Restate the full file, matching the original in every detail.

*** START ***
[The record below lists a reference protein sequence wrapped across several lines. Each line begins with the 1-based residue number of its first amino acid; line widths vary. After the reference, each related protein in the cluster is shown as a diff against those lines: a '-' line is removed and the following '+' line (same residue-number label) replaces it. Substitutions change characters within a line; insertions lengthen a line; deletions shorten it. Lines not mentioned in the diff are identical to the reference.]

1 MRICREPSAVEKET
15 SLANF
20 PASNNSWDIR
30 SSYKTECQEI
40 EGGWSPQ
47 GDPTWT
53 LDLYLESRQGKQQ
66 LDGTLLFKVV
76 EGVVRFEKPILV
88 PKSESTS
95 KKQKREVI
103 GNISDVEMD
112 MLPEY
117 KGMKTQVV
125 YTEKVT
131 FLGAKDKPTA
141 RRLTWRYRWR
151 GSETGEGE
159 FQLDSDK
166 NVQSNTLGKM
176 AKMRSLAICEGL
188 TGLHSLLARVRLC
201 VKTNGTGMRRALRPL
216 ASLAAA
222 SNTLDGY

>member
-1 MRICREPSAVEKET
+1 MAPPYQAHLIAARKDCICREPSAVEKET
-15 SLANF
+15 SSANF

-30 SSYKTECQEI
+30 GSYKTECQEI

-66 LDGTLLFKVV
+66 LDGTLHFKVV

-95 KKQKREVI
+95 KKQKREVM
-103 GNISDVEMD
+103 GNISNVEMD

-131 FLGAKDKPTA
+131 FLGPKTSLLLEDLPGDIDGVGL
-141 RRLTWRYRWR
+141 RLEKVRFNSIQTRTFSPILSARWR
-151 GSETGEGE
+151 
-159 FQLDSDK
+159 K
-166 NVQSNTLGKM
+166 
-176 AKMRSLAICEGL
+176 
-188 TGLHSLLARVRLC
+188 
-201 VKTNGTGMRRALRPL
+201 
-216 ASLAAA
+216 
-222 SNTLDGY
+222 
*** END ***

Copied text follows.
[The record below lists a reference protein sequence wrapped across several lines. Each line begins with the 1-based residue number of its first amino acid; line widths vary. After the reference, each related protein in the cluster is shown as a diff against those lines: a '-' line is removed and the following '+' line (same residue-number label) replaces it. Substitutions change characters within a line; insertions lengthen a line; deletions shorten it. Lines not mentioned in the diff are identical to the reference.]

1 MRICREPSAVEKET
15 SLANF
20 PASNNSWDIR
30 SSYKTECQEI
40 EGGWSPQ
47 GDPTWT
53 LDLYLESRQGKQQ
66 LDGTLLFKVV
76 EGVVRFEKPILV
88 PKSESTS
95 KKQKREVI
103 GNISDVEMD
112 MLPEY
117 KGMKTQVV
125 YTEKVT
131 FLGAKDKPTA
141 RRLTWRYRWR
151 GSETGEGE
159 FQLDSDK
166 NVQSNTLGKM
176 AKMRSLAICEGL
188 TGLHSLLARVRLC
201 VKTNGTGMRRALRPL
216 ASLAAA
222 SNTLDGY

>member
-1 MRICREPSAVEKET
+1 MAPPYQAHLIAARKDCICREPSAVEKET
-15 SLANF
+15 SSANF

-30 SSYKTECQEI
+30 GSYKTECQEI

-66 LDGTLLFKVV
+66 LDGTLHFKVV

-95 KKQKREVI
+95 KKQKREVM
-103 GNISDVEMD
+103 GNISNVEMD

-131 FLGAKDKPTA
+131 FLGPKTSLLLEDLPGDIDGVGL
-141 RRLTWRYRWR
+141 RLEKVRFNSIQTRTFSPILSARWR
-151 GSETGEGE
+151 
-159 FQLDSDK
+159 K
-166 NVQSNTLGKM
+166 
-176 AKMRSLAICEGL
+176 
-188 TGLHSLLARVRLC
+188 
-201 VKTNGTGMRRALRPL
+201 
-216 ASLAAA
+216 
-222 SNTLDGY
+222 